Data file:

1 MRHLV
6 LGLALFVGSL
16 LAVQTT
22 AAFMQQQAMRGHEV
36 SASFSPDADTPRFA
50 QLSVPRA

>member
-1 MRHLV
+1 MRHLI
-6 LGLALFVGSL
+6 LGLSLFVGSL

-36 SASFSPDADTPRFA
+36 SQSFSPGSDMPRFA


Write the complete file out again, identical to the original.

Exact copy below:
1 MRHLV
6 LGLALFVGSL
16 LAVQTT
22 AAFMQQQAMRGHEV
36 SASFSPDADTPRFA
50 QLSVPRA

>member
-1 MRHLV
+1 MRHLI
-6 LGLALFVGSL
+6 LGLSLFVGSL

-36 SASFSPDADTPRFA
+36 SQSFSPGSDMPRFA